✅1.6 PHYSIOLOGY - Hema Flashcards Preview

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Flashcards in ✅1.6 PHYSIOLOGY - Hema Deck (139):
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3 types of globulins

Alpha
Beta
Gamma

1

Examples of alpha globulins

Proteases, antiproteases, transport proteins

2

Examples of beta globulins

Transferrin and other transport proteins

3

Examples of gamma globulins

Immunoglobulins

4

Process of forming blood cells in the bone marrow

Haemopoeisis

5

Site of blood cell formation beginning 3rd week AOG

Yolk sac/ Aortic Gonad Mesonephros (AGM) Region

6

Site of blood cell formation from the 3rd month AOG to birth

Liver with minor contributions from the spleen, LN

7

Only source of blood cells postnatally

Bone marrow

8

Age group where all bone marrow are active

Birth to puberty

9

Age group where only bone marrow of vertebra, ribs, sternum, skull, and pelvis, proximal epiphyseal region of the humerus are active

Age 20 (remaining bone marrow, fatty, yellow, inactive)

10

Post embryonic extramedullary hematopoeisis in full term infant is always

Abnormal

11

Most abundant of blood cells

RBCs

12

How does RBC act as an acid base buffer?

It contains carbonic anhydrase, an enzyme that catalyzes the reaction between CO2 and water to form carbonic acid or H2CO3

13

The carbonic anydrase buffer system is important because

1. It allows about 70% of CO2 to be transported in blood plasma from tissue cells to the lungs in the form of HCO3

2 Serves as an important buffer in extracellular fluid

14

The normal biconcave disc shape of RBC is due to

Spectrin

15

Composition of hemoglobin

4 polypeptide subunits (2 alpha and 2 beta)

16

Composition of fetal hemoglobin

2 alpha and 2 gamma

17

How many oxygen molecules can 1 hemoglobin molecule bind?

4

18

How many O2 molecules can myoglobin molecules bind?

1

19

Most common hemoglobin in adults

Hemoglobin A

20

Essential metalic component of heme

Iron

21

Total iron in the body

4-5g

22

Vitamin required for the absorption of iron

Vitamin C

23

Iron and vitamin c are absorbed in the

Duodenum

24

#1 storage protein for iron in the liver

ferritin

25

Supplemental storage for iron

Hemosiderin

26

Other name for hemosiderin laden macrophages

Heart failure cells

27

Last nucleated stage of RBC

Orthochromatic erythroblast

28

First non-nucleated RBCs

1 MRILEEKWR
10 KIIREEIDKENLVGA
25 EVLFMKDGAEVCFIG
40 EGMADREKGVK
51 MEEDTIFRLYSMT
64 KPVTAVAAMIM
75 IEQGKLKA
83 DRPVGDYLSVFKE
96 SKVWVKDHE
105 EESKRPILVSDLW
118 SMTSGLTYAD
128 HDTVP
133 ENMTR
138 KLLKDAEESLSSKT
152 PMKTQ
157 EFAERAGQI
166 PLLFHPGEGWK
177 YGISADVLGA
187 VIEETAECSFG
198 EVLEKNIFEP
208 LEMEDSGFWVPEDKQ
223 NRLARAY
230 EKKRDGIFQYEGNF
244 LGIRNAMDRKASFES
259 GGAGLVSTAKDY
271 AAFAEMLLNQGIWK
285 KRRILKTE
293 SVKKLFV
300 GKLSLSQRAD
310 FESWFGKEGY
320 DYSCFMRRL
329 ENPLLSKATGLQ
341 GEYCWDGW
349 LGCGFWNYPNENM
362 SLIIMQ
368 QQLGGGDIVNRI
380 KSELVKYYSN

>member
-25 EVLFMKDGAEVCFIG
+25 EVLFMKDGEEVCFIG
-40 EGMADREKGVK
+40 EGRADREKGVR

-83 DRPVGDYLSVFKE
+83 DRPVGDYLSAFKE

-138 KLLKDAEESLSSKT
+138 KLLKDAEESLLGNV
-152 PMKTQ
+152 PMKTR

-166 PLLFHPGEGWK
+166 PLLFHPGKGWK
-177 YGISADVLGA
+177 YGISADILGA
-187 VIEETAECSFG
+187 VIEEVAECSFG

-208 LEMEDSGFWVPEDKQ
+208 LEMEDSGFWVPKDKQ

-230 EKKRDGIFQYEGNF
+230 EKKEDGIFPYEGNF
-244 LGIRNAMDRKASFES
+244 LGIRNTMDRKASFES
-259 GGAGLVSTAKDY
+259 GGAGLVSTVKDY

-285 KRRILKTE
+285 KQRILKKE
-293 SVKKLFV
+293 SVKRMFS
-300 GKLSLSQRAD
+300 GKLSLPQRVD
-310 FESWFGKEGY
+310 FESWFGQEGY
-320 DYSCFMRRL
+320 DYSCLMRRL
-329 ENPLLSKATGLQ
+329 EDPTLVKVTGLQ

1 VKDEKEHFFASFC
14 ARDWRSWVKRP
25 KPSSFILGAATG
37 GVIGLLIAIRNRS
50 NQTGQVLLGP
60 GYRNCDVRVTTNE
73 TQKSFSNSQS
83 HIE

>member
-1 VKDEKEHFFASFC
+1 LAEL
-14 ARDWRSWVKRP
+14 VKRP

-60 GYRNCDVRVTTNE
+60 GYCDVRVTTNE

Reticulocytes

29

Reticulocytes take how many days to mature

1-2 days

30

How many liters of water is absorbed in the large intestine?

1.5 L

31

Substances exclusively absorbed in the ileum

Vit ADEK, IF, B12, Bile salts

32

Substances absorbed in the jejunum

CArbs, fat, CHON, H20

33

Only valid indication for stem cell therapy

Leukemia and lymphoma

34

Main stimulus for EPO production

Hypoxia

35

Effect of EPO will manifest after how many days?

5 days

36

Characteristics of mature RBCs

No nucleus, no mitochondria, no ER

37

Lifespan of adult RBCs

120 days

38

Life span of fetal RBCs

90 days

39

Intravascular destruction of RBCs happen here

Spleen

40

Extravascular destruction of RBC is due to

Macrophages

41

Fate of heme in destroyed RBC

Bilirubin

42

Nutrients essential in DNA synthesis

Folic acid, vit B12

43

Megaloblastic anemia + neural deficits

Vit B12 deficiency

44

Megaloblastic anemia + neural tube disorders

Folic acid deficiency

45

Needed to absorb vitamin B12

Intrinsic factor

46

Granulocytes/PML/Myeloid cells

Basophils, eosinophils, neutrophils

47

Agranulocytes

Monocytes, lymphocytes

48

Site of production of granulocytes and monocytes

Bone marrow

49

Site of production of lymphocytes and plasma cells

LN, spleen, thymus, tonsils, peyer's patches

50

Lifespan of granulocytes

4-8 hrs in blood, 4-5 days in tissues (shortened in infection)

51

Lifespan of monocytes

10-20 hrs in blood
For several months in tissues

52

Lifespan of lymphocytes

Weeks to months

53

Most common WBC

Neutrophils

54

Prominent feature of neutrophils

Highly lobulated nucleus

55

Involved in parasitic infections and allergic reactions

Eosinophils

56

Stains bright red with eosin dye

Eosinophils

57

WBCs with bilobed nucleus

Eosinophils and basophils

58

Least common type of WBC

Basophils

59

Tissue "basophils"

Mast cells

60

Basophils produce

Histamine, heparin, bradykinin, serotonin

61

Largest WBC

Monocytes

62

Monocytes in the tissue are called

Macrophages

63

Prominent feature of monocytes

Eccentrically placed nucleus

64

Platelets are from

Megakaryocytes

65

Life span of platelets